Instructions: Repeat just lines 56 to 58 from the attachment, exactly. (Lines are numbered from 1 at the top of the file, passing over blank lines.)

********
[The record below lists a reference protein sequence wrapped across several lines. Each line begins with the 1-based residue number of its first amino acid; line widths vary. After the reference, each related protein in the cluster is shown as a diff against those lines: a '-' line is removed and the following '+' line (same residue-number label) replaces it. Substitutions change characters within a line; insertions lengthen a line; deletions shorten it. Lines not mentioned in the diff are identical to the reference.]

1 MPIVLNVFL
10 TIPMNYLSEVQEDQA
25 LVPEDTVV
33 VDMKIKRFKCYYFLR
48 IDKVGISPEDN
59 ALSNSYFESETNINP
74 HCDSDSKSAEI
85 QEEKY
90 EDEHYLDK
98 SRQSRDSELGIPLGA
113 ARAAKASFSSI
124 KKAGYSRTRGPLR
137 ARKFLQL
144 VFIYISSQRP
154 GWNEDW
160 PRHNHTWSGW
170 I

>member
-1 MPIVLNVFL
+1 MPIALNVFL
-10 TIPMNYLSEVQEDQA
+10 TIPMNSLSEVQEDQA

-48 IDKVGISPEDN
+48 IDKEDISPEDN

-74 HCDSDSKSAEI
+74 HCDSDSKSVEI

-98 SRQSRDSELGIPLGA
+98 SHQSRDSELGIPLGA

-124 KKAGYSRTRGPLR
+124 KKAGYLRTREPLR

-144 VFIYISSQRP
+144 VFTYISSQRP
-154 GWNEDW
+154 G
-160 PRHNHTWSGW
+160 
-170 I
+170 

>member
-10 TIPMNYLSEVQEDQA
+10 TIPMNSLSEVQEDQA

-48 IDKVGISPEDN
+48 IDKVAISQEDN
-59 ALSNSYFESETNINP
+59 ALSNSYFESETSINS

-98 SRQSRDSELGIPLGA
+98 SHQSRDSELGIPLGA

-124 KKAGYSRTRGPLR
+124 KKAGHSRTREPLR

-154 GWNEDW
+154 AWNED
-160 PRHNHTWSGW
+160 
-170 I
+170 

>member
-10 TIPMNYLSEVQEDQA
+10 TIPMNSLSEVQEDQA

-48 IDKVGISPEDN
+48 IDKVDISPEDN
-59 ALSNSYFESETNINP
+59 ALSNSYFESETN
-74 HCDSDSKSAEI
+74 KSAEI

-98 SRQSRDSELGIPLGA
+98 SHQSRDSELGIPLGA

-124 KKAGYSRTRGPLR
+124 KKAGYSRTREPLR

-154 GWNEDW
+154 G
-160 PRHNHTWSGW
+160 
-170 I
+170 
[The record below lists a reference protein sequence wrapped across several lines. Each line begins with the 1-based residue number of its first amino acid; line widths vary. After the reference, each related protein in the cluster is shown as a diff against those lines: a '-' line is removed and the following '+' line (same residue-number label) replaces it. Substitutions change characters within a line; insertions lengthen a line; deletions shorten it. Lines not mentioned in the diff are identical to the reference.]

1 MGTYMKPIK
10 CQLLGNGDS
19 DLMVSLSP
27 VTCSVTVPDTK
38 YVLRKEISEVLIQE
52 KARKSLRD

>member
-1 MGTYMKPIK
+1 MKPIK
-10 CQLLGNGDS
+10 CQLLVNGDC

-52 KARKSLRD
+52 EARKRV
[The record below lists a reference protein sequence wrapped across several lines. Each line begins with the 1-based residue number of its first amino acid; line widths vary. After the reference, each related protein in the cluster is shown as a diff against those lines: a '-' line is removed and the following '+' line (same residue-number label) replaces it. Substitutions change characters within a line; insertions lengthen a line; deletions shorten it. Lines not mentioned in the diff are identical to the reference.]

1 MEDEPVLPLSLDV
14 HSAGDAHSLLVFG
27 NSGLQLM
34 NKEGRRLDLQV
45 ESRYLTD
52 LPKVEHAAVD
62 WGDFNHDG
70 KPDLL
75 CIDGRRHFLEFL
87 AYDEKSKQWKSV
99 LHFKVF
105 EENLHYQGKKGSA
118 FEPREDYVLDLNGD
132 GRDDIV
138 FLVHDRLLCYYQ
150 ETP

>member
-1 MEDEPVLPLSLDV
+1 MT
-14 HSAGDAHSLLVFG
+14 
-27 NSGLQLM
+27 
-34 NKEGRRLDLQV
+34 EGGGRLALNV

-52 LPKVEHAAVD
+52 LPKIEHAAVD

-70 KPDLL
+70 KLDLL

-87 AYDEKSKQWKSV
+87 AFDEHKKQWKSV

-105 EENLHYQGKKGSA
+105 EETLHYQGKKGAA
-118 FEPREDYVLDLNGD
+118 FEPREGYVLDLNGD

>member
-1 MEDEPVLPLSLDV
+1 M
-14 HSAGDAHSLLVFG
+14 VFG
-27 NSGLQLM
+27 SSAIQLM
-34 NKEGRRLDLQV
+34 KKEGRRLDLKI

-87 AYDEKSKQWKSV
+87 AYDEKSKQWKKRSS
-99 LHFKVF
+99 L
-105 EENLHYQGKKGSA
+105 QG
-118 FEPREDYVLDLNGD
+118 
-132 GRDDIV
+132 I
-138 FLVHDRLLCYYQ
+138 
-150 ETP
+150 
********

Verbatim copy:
+170 

>member
-10 TIPMNYLSEVQEDQA